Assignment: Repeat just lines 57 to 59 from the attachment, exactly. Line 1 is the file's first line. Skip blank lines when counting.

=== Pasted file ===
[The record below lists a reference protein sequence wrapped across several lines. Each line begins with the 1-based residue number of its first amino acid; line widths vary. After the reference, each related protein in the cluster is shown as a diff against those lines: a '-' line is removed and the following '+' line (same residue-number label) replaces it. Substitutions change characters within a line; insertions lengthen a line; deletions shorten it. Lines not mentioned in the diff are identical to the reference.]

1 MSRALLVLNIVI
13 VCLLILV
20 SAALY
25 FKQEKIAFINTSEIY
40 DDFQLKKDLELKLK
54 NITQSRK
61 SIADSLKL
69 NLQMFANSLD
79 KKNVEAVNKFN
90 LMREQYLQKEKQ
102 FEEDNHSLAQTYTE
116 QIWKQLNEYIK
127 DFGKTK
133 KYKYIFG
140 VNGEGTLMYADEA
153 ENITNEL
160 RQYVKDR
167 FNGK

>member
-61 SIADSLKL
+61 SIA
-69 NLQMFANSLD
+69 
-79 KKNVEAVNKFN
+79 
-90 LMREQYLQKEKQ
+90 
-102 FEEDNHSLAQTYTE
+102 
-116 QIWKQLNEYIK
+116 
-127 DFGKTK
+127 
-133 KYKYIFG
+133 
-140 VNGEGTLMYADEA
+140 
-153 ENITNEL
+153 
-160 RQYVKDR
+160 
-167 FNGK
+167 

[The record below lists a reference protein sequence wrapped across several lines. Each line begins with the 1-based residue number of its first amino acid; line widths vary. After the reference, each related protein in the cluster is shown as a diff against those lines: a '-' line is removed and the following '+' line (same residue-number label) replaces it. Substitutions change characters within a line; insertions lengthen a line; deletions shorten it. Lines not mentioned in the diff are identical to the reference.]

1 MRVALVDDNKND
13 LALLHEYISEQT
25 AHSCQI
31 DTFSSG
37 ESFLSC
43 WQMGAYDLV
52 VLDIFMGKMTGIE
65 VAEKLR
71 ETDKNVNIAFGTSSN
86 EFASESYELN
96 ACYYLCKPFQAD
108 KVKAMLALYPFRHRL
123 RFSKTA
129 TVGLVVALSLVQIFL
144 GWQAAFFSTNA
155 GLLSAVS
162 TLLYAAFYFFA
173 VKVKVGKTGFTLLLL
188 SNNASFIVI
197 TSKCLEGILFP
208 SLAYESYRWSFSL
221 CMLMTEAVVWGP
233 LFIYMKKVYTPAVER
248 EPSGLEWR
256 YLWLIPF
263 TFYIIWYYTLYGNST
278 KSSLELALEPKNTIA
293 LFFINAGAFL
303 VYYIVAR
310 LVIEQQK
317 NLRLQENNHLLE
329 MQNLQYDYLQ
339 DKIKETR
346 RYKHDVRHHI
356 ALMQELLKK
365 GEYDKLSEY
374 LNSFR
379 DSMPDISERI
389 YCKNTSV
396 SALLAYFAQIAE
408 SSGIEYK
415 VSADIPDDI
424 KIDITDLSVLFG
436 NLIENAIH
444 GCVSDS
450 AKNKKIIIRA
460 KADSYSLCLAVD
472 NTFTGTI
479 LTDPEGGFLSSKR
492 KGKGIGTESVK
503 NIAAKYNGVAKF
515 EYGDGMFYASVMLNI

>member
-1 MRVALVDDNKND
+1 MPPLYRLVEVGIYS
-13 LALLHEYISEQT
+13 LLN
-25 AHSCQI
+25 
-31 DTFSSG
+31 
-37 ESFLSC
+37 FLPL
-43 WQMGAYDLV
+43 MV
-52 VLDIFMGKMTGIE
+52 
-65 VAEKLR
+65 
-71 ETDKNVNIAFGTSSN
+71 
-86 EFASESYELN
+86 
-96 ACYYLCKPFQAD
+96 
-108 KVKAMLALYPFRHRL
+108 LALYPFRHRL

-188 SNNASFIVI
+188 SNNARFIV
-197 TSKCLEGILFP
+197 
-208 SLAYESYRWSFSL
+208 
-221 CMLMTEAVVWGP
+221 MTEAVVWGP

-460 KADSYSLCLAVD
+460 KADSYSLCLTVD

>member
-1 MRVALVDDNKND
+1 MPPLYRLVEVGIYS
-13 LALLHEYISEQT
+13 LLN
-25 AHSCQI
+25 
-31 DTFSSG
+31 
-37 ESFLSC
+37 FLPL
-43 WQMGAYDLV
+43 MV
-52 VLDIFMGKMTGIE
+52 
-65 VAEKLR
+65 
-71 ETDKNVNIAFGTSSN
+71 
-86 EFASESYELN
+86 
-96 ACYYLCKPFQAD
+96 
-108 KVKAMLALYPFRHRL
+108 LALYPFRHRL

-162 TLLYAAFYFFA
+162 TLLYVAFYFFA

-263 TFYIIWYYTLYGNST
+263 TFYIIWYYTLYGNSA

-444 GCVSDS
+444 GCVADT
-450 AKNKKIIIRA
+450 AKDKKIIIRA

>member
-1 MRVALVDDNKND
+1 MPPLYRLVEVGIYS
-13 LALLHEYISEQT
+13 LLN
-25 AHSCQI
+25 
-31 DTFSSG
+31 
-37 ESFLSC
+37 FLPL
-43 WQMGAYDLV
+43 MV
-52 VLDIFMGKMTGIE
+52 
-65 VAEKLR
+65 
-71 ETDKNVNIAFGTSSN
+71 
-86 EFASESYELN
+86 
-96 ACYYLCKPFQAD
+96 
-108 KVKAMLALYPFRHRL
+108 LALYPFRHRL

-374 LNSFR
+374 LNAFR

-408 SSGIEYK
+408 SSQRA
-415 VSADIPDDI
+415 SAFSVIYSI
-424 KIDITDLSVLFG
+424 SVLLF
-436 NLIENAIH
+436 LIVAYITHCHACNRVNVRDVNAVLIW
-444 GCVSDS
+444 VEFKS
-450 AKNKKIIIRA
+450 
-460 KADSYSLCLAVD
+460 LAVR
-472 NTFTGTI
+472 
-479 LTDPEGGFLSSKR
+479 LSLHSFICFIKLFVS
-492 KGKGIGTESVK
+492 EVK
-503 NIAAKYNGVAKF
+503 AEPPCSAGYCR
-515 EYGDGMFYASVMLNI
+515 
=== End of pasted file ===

108 KVKAMLALYPFRHRL
123 RFSKTA
129 TVGLVVALSLVQIFL